Further, the positioning system can be operated to form a series of bends out of sequence. For example, for a series of three bends, including a first bend, a second bend and a third bend, where the second bend is physically located between the first and third bends, the positioning system can be operated to form the second bend at a time which is not chronologically between the times when the first and third bends are formed. The method of the present invention allows for formation of the bends in a sequence which reduces or eliminates mechanical interference. Such a sequence can be determined by employing a controller which is capable of determining an optimal series for the bends.
The invention also includes a method for operating a bending machine for bending a workpiece to form a desired design, whereby a process for assuring conformity to selected design criteria is greatly simplified. The method includes the steps of determining a completed shape of a desired design that includes a plurality of bends, selecting design criteria concerning the process for bending the workpiece to form the desired design, analyzing a potential operation for straightening one of the bends of the design relative to the selected design criteria, repeating the step of analyzing to derive a backwards sequence for forming a straightened workpiece beginning from the desired final design, reversing the backwards sequence thereby to obtain a forward sequence for forming the workpiece into the desired design in accordance with the design criteria, and operating the bending machine to form the bends in the workpiece in the forward sequence. The bending criteria may involve avoiding mechanical interference between separate portions of the workpiece, maintaining the workpiece within a defined bending region of the bending machine, advancing the workpiece through a specific location of the bending machine (e.g., a clamp or advancement rollers), minimum time and/or power for completing the bends or other desired criteria.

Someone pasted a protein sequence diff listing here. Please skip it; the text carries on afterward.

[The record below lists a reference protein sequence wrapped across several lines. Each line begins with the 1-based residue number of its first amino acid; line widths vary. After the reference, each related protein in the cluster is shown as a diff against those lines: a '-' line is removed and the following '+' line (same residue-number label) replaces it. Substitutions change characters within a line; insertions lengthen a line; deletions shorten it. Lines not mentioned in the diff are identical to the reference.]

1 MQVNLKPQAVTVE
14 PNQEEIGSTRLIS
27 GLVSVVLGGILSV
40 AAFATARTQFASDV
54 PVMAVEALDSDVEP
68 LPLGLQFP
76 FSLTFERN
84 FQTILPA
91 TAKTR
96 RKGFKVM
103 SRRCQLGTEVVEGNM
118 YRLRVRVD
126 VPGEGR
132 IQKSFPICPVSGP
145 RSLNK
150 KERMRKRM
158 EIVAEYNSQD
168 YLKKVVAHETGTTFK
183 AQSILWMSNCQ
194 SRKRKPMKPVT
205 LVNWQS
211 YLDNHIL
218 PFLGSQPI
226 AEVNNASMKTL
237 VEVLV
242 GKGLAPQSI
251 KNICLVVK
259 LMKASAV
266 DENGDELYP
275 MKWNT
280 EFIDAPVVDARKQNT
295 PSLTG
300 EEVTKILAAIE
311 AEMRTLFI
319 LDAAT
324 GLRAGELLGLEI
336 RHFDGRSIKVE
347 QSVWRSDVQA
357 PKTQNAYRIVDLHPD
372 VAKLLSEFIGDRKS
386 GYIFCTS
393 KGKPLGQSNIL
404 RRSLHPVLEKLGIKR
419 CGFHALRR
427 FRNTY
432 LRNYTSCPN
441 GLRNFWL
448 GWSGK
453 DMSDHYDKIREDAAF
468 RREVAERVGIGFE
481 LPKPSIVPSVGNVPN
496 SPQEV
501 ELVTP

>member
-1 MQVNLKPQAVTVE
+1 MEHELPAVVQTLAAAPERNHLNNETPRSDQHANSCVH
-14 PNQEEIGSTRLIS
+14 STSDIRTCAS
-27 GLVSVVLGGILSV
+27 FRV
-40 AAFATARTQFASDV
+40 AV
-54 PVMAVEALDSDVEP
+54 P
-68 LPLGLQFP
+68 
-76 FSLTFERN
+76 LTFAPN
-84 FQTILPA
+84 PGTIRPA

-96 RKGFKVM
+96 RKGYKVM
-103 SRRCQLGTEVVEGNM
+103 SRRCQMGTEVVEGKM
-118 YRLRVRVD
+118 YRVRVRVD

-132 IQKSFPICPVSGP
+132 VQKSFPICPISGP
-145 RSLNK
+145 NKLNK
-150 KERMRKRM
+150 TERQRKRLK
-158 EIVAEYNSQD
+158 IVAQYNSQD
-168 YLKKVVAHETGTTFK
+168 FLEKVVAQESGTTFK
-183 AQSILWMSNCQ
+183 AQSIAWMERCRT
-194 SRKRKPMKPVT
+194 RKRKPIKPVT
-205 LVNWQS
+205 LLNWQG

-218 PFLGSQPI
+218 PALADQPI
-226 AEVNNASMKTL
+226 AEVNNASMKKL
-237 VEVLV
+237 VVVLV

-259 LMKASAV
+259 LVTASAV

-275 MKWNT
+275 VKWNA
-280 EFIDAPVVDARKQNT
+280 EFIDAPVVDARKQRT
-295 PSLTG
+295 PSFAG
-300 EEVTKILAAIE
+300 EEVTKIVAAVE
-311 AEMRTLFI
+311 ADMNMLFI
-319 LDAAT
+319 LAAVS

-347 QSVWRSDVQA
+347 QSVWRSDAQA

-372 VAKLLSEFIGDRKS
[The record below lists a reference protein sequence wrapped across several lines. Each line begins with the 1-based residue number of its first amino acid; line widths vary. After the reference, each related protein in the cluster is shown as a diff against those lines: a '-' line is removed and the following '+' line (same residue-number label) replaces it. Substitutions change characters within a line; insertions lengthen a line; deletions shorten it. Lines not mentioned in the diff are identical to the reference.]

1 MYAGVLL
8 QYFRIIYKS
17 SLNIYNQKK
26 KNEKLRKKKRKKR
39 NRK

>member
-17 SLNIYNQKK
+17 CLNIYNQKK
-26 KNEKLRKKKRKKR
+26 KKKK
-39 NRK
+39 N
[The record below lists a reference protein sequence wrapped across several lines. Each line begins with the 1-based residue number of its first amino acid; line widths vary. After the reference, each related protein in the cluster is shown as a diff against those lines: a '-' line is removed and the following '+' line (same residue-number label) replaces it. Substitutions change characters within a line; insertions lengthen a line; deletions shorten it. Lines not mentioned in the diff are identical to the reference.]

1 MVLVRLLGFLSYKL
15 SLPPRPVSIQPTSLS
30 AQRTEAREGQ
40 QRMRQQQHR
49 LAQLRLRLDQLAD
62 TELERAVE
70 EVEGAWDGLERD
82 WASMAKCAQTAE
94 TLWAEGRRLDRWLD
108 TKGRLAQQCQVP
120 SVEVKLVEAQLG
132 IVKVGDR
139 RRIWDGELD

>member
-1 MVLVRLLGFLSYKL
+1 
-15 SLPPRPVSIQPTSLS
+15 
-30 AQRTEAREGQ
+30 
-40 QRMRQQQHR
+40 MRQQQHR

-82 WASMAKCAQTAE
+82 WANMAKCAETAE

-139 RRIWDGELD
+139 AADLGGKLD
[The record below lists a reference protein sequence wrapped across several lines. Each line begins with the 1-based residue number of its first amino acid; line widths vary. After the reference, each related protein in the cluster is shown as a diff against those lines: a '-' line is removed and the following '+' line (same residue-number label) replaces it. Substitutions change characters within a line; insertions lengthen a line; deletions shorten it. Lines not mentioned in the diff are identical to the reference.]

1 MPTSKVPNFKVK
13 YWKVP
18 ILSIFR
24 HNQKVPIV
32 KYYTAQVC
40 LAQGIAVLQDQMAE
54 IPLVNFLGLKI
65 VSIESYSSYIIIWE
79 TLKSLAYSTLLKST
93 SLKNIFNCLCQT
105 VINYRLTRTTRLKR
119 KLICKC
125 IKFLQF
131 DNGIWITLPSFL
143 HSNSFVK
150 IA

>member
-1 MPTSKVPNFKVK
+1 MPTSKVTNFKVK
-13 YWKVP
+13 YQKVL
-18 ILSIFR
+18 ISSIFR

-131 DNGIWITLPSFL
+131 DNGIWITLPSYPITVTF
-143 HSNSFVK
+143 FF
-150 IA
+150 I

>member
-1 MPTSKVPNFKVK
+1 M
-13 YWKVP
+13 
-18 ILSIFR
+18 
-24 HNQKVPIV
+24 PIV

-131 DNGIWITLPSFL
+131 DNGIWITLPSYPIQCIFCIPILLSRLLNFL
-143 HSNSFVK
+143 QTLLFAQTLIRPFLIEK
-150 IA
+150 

Upon a review of the following detailed description and drawings, it will be readily apparent to those having skill in the art, that the inventions herein have a broad range of applications beyond the sign industry, including but not limited to forming glass tubing, or forming enclosures. The present inventions are capable of any application requiring precise movement and positioning of tools, including lasers, routers, cutters, welders, printers and the like.
For a more complete understanding of the present invention and further advantages thereof, reference is now made to the following detailed description, taken in conjunction with the drawings in which:
FIG. 1 is a perspective view of a channel letter constructed in accordance with the present invention;
FIG. 2 is a bottom plan view of the channel letter of FIG. 1;
FIG. 3A is a perspective view of a portion of a preformed workpiece used to form the channel of the channel letter of FIG. 1;
FIG. 3B is a perspective view of a portion of a different preformed workpiece used to form an enclosure;
FIG. 4 is a perspective view, partially cut away, of one embodiment of the input processing module of the present invention;
FIG. 5 is a perspective view, partially cut away, showing the double gantry bending machine embodiment of the present invention;
FIG. 6 is a perspective view, partially cut away, showing an angle bend being formed in a workpiece by the by the input processing module and lower gantry of the double gantry bending machine embodiment of the present invention;